It was a throwback sort of game, just not in the way Green Bay was hoping.
On a warm October afternoon, with the Packers decked out in the old-school navy and gold worn from 1927 through 1948 and first brought back during the 1994 season, a kid from Mississippi in a No. 4 jersey was running around the field making plays and leading his team to victory.
It could’ve been a fitting tribute to recently minted Pro Football Hall of Fame quarterback Brett Favre – the original Mississippi kid who made that number famous from 1992 through 2007 while returning the title to Titletown. Favre was back in Green Bay for a halftime celebration that featured the unveiling of his name among the team’s all-time greats on the Ring of Honor inside Lambeau Field.
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Unfortunately, that “kid” wearing No. 4 this Sunday was Dallas Cowboys rookie quarterback Dak Prescott.
Prescott – who ran over to shake Favre’s hand as they crossed paths before the start of the second half -- looked like the young gunslinger at times, firing away for 247 yards and three touchdowns on 18-for-27 passing. He also tossed an interception and had a ball knocked out of his hand for a fumble – two plays also reminiscent of Favre. Of bigger concern, however, was that Prescott clearly outplayed quarterback Aaron Rodgers, who had 294 passing yards but just one touchdown to go with an interception and two fumbles in a 30-16 loss to the Cowboys.
Prescott finished with a quarterback rating of 117.4, while Rodgers posted 90.8. In 15 of his last 16 games (including playoffs), Rodgers has missed the century mark. As Rodgers goes, so goes the Packers’ offense. Right now, it’s going through a rough patch, hovering near the bottom of the NFL rankings at No. 27 in total offense and No. 29 in passing offense entering the game.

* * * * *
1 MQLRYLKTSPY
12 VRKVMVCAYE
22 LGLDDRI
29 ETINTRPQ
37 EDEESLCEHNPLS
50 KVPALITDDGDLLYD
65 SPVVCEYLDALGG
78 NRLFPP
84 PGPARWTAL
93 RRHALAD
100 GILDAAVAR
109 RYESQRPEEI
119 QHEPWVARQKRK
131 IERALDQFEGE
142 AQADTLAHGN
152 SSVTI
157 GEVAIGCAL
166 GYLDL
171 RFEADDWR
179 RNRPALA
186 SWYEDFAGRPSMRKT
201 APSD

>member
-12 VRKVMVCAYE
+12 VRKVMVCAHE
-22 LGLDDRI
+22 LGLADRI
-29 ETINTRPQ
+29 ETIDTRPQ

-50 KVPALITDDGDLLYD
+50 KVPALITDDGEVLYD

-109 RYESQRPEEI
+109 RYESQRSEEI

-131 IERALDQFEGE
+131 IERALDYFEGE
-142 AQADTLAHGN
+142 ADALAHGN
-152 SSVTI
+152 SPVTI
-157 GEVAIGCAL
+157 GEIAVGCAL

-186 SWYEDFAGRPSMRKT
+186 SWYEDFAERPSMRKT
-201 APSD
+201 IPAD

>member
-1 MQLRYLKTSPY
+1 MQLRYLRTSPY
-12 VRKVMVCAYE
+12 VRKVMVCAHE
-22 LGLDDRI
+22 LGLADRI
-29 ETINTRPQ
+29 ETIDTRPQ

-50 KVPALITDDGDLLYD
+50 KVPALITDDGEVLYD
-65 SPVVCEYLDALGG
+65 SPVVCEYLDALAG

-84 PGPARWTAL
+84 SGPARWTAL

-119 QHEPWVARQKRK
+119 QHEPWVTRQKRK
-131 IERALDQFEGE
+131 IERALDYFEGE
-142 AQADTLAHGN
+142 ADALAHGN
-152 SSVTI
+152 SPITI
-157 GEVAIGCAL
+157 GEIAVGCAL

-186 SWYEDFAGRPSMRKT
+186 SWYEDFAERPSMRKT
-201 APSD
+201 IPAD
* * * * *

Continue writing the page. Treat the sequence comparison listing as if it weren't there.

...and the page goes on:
“I think it's like anything with the quarterback. When things go great, he gets a ton of credit, and when they don't, obviously a lot of it falls on him,” coach Mike McCarthy said. “Hey, this was definitely not his best day. Taking care of the football is a priority for every quarterback in the game of football. We all understand that and we'll continue to work. But as far as big picture, each and every day, the work ethic and all those things, I have great confidence that we'll learn from this experience.”
As Green Bay’s offense stalled early and settled for two Mason Crosby field goals through two quarters, Prescott led his team on two bookend scoring drives. He capped a 10-play drive to open the game with a 1-yard toss to Cole Beasley in the left flat, who dove in ahead of a charging Micah Hyde. Then, with just a minute remaining in the half and Dallas starting at its 3-yard line, Prescott covered more than half the field on two plays. First, he found Terrance Williams for a gain of 42 when cornerback LaDarius Gunter bit on a double move. Then, Prescott went after Gunter again with a perfect 20-yard scoring strike to Brice Butler in the corner of the end zone with 31 seconds remaining.
“That was big for us at the end of the half, knowing that they got the ball to start the second half, to kind of take some of the momentum back.” Prescott said.
In truth, the momentum never materialized. Eddie Lacy rushed for 18 yards in five of seven plays to open the Packers’ initial drive of the third quarter. Then on second-and-8 at the Dallas 46, Rodgers inexplicably threw the ball right to Dallas safety Barry Church, who had rotated over at the snap.
“I never saw him,” Rodgers said. “Obviously, threw it right in his chest. Yeah, I never saw him. I was looking backside to (Davante Adams) and then to Randall. Peeked out to Jordy and didn’t feel him there.”